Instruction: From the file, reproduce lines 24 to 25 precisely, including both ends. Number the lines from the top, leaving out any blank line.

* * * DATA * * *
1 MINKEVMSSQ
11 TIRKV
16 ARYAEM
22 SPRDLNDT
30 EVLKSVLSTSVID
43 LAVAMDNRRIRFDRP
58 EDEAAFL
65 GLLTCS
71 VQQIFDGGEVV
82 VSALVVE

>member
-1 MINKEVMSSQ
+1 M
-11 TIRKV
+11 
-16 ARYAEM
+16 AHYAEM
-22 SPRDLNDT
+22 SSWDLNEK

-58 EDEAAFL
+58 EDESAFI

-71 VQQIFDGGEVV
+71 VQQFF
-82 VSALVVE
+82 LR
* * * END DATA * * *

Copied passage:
-82 VSALVVE
+82 LR